Live monitoring ensures smooth ride back home on Delhi Metro | delhi | Hindustan Times
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Live monitoring ensures smooth ride back home on Delhi Metro

Just when passengers begin their commute at about 5.30am, a team of analysts gets down to work to ensure a smooth ride for them when they head back home in the evening.

delhi metro mess Updated: Oct 07, 2015 14:37 IST
Faizan Haider
DMRC

Just when passengers begin their commute at about 5.30am, a team of analysts gets down to work to ensure a smooth ride for them when they head back home in the evening.

By 10am, the control room at Metro Bhawan has all the details such as how many passengers travelled during the peak hours and on which routes. Based on these details, in the next two hours, the team prepares the train schedule for the evening to pick up the passengers from where they had gone in the morning.

“The pattern of traffic changes almost every day so we have to do live monitoring to clear the backlog and ensure every single passenger reaches his/her destination. We monitor the situation from the control room and based on that, the number of trains are pressed into service. During peak hour, the occupancy crosses 100%,” said Sharat Sharma, director (operations).

To start with, DMRC has done an analysis of month-wise traffic for the past five years and noticed that the ridership picks up after May and starts going down after September. “We have to plan for these five months and ridership goes to its peak during that time. To ensure maximum trains are available, we tweak the maintenance schedule,” Sharma added.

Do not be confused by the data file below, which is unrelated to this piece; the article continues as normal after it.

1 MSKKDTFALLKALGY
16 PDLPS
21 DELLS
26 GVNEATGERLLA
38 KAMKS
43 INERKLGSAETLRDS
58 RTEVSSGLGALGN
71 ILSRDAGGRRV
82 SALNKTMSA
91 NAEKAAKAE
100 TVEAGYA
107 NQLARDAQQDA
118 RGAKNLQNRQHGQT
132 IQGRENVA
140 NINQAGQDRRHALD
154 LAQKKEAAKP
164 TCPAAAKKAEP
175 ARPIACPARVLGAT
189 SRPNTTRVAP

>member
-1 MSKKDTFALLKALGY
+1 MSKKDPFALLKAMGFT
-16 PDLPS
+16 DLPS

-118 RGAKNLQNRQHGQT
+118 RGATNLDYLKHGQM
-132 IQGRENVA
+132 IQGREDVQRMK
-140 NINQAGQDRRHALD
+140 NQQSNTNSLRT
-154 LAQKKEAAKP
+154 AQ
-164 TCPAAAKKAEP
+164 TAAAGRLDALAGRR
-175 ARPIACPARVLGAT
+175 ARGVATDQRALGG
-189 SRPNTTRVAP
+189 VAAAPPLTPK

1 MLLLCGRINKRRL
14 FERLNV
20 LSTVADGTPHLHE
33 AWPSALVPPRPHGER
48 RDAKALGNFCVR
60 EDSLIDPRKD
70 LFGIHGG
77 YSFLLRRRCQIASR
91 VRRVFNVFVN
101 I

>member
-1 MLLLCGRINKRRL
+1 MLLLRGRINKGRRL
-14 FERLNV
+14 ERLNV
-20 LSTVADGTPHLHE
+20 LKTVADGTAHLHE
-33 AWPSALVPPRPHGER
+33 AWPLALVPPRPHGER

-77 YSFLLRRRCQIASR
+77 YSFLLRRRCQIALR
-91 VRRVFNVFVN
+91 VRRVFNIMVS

DMRC officials said in June when the admission process for Delhi University starts, the rush usually reaches a peak. But after September, it starts decreasing again due to winter vacation and the festive season. For instance in 2014, the ridership was 22.57 lakh in January, 21.86 lakh in May, 24.64 lakh in August, 25.93 lakh in September and 23.84 lakh in December.

After analysing the monthly traffic pattern, DMRC moved to the weekly traffic pattern and found the demand peaks on Monday and Tuesday and then falls.

“Demands on different lines are at a variance. Similarly in weekly analysis, it has been found that the ridership is more on Monday and Tuesday in comparison with other days. So we may have more trains on these two days and less on the remaining days,” said a DMRC official.